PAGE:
The (now) Ecology Bill, sponsored by Liberal Democrat Lord Redesdale, aims to see the government commit to reverse – not just halt – nature decline by 2030. This would see the pledge under the Environment Act, which currently just commits to halting species decline by 2030, strengthened to be in line with the UK’s new 10-point plan for financing biodiversity, published by DEFRA in September.
The new bill would also require the secretary of state to “increase the health abundance, diversity and resilience of species, populations, habitats and ecosystems so that by 2030, and measured against a baseline of 2020, nature is visibly and measurably on the path of recovery”.
The goal is for this aspect of the Ecology Bill to apply to devolved nations also.
Conservative politician Lord Randall backed the bill in the debate and offered his encouragement to Lord Redesdale saying: “This is a very important bill. Many people have written to me about it, passionate people who want it to succeed. I feel a bit guilty, because they are probably being a bit optimistic about this Parliament’s processes. I hope I am wrong; we will see.
“They have my assurance, and I am sure that of many other noble Lords, that this issue will not disappear from the political agenda.”
Conservative politician Baroness Hooper also voiced support for the bill, saying it “ties in with and will support” the objectives of the 10-point plan.
After the debate, Redesdale told ENDS he was “elated” the bill had passed through committee stage.
On whether the government may be reluctant to eventually pass this bill through the Commons in the face of mounting missed environmental targets, such as those that were supposed to be published by the end of October as per the Environment Act, Redesdale said: “For the government, what they don’t like doing is signing up to things that actually have cost implications.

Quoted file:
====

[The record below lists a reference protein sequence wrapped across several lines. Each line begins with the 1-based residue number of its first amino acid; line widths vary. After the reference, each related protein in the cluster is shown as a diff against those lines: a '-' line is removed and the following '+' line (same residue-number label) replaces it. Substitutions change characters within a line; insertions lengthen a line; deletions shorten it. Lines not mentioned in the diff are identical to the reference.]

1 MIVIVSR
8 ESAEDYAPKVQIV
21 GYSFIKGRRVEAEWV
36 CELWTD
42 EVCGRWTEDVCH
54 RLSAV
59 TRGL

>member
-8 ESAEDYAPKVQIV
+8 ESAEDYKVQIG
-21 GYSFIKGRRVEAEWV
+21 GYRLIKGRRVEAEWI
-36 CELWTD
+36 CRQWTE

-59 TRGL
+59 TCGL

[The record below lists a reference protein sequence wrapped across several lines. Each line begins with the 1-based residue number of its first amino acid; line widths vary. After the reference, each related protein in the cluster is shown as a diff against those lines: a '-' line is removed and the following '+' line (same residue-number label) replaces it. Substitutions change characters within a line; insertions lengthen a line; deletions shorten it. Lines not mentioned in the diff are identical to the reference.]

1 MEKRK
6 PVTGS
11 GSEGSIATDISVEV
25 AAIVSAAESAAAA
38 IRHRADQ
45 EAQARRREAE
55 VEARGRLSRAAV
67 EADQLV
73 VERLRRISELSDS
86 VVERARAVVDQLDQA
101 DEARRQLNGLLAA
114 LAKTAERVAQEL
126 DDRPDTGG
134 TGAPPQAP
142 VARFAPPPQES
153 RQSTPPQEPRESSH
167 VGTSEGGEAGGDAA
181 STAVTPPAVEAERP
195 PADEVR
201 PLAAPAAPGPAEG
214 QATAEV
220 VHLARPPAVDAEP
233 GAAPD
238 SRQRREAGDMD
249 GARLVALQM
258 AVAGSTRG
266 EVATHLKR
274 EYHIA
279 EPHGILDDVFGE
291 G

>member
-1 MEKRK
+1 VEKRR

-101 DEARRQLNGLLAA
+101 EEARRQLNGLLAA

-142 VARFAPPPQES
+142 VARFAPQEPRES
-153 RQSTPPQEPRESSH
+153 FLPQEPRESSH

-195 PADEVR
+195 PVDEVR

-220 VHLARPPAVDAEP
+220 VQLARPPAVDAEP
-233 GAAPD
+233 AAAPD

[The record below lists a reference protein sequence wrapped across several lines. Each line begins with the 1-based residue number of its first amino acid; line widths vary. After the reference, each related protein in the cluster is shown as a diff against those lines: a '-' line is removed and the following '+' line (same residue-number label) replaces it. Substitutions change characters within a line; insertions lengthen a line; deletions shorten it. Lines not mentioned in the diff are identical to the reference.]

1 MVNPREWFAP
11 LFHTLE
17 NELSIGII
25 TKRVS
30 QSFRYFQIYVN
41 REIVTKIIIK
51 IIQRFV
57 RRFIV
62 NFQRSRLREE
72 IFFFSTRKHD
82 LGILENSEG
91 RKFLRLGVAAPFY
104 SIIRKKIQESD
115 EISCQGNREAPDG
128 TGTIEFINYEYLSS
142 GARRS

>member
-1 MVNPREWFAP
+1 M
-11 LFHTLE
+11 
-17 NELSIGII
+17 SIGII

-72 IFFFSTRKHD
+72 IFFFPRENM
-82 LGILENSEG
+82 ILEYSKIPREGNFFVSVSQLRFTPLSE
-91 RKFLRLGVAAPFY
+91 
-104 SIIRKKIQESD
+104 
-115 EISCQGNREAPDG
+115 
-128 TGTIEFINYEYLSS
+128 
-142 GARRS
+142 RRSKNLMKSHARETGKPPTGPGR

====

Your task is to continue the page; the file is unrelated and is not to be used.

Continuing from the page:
“So, at the moment they’ve got an agenda saying we must have growth, we must have development, we must have house building. These again directly impact the natural environment. So, the question is will they sign up to this knowing that it will have a knock on effect on other policies?”
Speaking at a roundtable event before the debate on the reasons why the bill had been amended to leave out the climate aspects, Redesdale pointed to how his previous experience with passing private members bills has shown a “razor-sharp” focus is needed to provide results. He also emphasised the importance of timing, and focusing on nature ahead of the UN biodiversity summit in Montreal next month.
A spokesperson from Zero Hour, the cross-party group lobbying for the bill, welcomed the result, but mentioned they were disappointed it is being considered under the remit of BEIS rather than DEFRA, as its focus is now on nature loss rather than climate. A spokesperson said: “Zero Hour is looking forward to engaging with ministers on how to live up to its ambitions.”
Lord Redesdale also expressed disappointment in the earlier roundtable that Lord Callanan, minister for the business and energy department, rather than Lord Benyon of DEFRA, was to be hearing the debate.
Zero Hour director, Dr Amy McDonnell, said: “We’ve taken a huge stride forward – both in terms of drawing together civil society to help push for the urgent nature targets that Zero Hour are calling for, as well as seeing the bill itself – with its nature focus – progress into its next stage in the House of Lords.”
Zero Hour expects the Ecology Bill to be passed to the Commons in early 2023, where it will be picked up by Conservative MP Sir Roger Gale and continue its journey into law.
The Climate and Ecology Bill was seen as “too long and over-ambitious” for a private members bill, but according to the campaign group Zero Hour it will still look to see this full bill introduced in the House of Commons before Christmas.